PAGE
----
Pay close attention to your Quality Score
If you’ve run AdWords campaigns in the past, then you know all about your Quality Score. Your Quality Score is the variable that Google uses to determine both your ad placement and, in a lot of cases, your cost-per-click. To review your Quality Score, simply visit your Campaigns list, choose your Keywords tab from the menu and hover over (or click) on the speech bubble under your selected keyword’s Status.
There you’ll see your overall Quality Score, relevance, click-through rate (CTR) and your landing page experience (more on that below). It is always a good idea to maintain your Quality Score above a 6 (at the very least) and aim for 8 or higher (obviously, 10 being the highest). There are a lot of factors to consider when trying to improve your Quality Score, such as past CTR, ad relevance, on-site performance, device performance, keyword relevance and landing page experience.
But one practice you’ll want to start implementing right away is the ongoing maintenance of your account. What exactly does that mean? Start turning off ads, ad group and keywords that are underperforming. The reality is that your account performance factors into your Quality Score, and if, for example, 60% of the ads that you’re running are generating no results, your entire account (which includes things like CTR and ad position) will suffer the consequences.
Develop mobile-specific landing pages
As noted, one of the major contributing factors to your Quality Score are your landing pages. Landing page experience is a major factor to consider when running an AdWords campaign, and the importance of this factor has increased tremendously as mobile has moved further into the core of the search experience.
Today, organic search rankings will plummet unless you’ve created a mobilefriendly or, better yet, fully responsive website. The same holds true for your paid campaigns. If you’re directing a user to an offer page, make it a mobile offer page. If you want a higher conversion on that offer, make it easy to use. Updating technology for one-touch login or deposit on a mobile device makes the mobile experience seamless, and that is what leads to results.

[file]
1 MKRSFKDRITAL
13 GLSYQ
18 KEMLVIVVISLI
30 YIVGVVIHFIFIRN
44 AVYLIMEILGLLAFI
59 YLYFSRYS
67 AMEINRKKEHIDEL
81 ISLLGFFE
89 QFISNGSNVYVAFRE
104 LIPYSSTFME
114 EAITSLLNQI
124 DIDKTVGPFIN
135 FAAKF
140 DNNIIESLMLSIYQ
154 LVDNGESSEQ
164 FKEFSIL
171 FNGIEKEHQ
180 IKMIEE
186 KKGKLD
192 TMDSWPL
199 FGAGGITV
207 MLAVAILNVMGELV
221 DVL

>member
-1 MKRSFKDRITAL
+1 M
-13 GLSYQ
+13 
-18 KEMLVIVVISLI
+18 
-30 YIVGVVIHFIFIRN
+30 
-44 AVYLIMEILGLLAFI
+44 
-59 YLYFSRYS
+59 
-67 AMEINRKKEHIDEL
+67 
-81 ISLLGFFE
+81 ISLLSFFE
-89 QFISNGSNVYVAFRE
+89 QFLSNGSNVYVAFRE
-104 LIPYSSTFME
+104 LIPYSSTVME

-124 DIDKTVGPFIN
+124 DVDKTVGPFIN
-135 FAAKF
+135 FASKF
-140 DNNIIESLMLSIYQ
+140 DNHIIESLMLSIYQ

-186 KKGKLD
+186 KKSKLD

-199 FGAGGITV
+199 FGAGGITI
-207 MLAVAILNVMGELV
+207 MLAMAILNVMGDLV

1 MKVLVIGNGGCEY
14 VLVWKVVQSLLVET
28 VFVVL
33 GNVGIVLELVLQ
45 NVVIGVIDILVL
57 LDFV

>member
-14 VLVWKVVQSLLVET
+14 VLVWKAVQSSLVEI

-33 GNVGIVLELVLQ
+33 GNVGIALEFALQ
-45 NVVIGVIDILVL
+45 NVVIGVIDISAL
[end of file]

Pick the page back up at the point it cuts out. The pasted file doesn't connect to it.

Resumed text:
Create effective rules
You shouldn’t be afraid to make changes to your ads if you’re not the top result. Once again, on mobile, there is only one spot on top of the search results for a paid ad, and you’ll need to make any effort to capture that valuable space – even if it means spending a little bit more. But don’t worry, even with rules in place to adjust your budgets, you won’t necessarily go above your monthly budget.
Creating rules is a simple and effective practice. In the menu above your account data, you’ll see the ‘Automate’ tab. Here, you can begin creating rules that adjust your bids, create or pause campaigns or alert you when a specific event takes place (see Figure 2). Let’s say, for example, that your bid on the mobile search campaign for ‘best mobile casino app’ isn’t reaching the top position. You can use this AdWords feature to automatically increase the bid to a new maximum bid value or percentage amount until such a value that it reaches the top spot. Of course, there are other factors at play (discussed above) but this helps tackle the budget issue.
Google is constantly updating its algorithm and products, so keeping up with the best practices can often be a significant chore. But as we see the importance of mobile surpassing even the highest of expectations, it is crucial that we begin to place the medium at the forefront of any strategy. These mobile AdWords best practices can help improve results and drive a new generation of search traffic to your property.